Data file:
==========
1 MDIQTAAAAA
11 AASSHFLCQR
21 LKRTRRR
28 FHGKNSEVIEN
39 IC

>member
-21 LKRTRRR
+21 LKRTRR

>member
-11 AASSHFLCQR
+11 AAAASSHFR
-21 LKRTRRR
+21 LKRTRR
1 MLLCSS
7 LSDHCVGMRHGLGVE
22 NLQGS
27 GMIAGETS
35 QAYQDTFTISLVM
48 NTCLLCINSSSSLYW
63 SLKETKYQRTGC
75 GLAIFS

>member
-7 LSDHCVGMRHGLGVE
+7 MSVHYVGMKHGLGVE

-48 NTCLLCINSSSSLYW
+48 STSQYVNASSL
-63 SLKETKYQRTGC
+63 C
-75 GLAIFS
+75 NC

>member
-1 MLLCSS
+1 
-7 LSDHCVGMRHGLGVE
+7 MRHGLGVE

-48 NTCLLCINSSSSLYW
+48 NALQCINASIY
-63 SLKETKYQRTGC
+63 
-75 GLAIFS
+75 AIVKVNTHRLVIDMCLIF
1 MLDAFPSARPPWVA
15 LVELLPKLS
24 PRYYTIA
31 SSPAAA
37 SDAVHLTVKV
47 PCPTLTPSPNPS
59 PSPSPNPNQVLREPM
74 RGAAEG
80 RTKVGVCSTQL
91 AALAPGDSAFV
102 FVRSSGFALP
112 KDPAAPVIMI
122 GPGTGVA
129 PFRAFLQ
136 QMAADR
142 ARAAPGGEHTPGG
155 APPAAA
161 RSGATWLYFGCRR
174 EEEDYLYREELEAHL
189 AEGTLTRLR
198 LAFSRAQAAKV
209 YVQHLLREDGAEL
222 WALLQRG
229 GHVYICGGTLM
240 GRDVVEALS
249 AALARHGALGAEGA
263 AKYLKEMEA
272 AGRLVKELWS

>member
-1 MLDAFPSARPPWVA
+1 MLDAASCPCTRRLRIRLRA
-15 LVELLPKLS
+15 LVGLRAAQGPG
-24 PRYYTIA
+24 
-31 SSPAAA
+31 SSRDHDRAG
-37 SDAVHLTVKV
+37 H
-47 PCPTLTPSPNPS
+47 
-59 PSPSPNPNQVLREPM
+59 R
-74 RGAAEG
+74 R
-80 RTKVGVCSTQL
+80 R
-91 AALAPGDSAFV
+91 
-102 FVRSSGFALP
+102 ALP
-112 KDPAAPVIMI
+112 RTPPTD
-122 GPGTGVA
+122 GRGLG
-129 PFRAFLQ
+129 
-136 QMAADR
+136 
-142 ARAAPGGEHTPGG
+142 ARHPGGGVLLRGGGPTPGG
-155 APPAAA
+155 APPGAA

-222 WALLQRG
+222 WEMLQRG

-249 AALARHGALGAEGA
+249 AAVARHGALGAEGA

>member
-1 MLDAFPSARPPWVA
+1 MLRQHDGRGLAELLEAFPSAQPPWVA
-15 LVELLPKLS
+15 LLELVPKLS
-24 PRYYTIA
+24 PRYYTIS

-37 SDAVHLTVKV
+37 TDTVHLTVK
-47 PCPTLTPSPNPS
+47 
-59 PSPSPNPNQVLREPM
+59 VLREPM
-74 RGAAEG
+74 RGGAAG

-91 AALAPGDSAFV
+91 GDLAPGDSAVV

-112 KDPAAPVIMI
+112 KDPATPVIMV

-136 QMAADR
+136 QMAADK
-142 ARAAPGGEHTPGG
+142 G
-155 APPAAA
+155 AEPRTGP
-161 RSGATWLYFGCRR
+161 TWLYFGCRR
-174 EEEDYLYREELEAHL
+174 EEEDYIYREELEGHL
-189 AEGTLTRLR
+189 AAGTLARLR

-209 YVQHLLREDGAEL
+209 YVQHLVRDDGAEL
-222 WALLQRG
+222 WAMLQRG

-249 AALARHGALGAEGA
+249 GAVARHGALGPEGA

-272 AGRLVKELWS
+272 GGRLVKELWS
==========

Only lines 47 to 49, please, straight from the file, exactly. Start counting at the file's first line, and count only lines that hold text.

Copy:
47 PCPTLTPSPNPS
59 PSPSPNPNQVLREPM
74 RGAAEG